This article is within the scope of WikiProject Measurement, a collaborative effort to improve the coverage of Measurement on Wikipedia. If you would like to participate, please visit the project page, where you can join the discussion and see a list of open tasks.
They aren't the same thing. Observational error relates to taking a measurement. Approximation error includes other types of errors - for instance those introduced by using approximate values (e.g., any value used for PI in a digital numerical calculation will be an approximation), those introduced by ignoring less significant effects in a computation, etc. So some observational errors may be examples of approximation errors, but things like systematic measurement error are not particularly relevant to approximation error. Think they should stay separate. Zodon (talk) 06:12, 4 March 2009 (UTC)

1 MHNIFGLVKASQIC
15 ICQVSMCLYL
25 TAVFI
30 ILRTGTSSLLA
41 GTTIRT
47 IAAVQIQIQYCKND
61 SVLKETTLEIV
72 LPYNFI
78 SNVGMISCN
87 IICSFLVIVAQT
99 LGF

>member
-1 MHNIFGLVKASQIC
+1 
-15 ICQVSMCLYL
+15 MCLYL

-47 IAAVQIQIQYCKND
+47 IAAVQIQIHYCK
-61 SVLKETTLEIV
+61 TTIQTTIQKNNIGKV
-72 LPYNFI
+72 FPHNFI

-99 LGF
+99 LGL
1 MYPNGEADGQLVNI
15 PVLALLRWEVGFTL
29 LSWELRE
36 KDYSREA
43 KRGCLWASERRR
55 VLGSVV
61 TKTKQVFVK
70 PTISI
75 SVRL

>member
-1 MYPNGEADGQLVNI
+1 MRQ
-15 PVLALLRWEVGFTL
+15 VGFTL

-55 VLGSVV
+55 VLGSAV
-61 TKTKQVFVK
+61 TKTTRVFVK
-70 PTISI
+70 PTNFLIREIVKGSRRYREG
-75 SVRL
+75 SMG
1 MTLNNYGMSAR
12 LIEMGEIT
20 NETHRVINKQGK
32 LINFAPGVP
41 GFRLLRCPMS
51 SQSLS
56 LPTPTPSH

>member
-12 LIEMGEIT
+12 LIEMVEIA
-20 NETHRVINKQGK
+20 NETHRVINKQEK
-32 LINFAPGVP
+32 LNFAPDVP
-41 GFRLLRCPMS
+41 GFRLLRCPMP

I agree, they are clearly distinct topics. Approximation error needn't have any random component, but randomness is pretty fundamental to the concept of measurement/observational error. The articles should be expanded to make the distinction clear though. -- Avenue (talk) 07:07, 4 March 2009 (UTC)
I will remove the merge tags then--Thorseth (talk) 08:30, 14 May 2009 (UTC)
Agree They're so strongly related it's easiest to discuss them by contrasting them. They're both quite short articles, so there's no danger of excessive clutter. 220.127.116.11 (talk) 10:03, 26 September 2014 (UTC)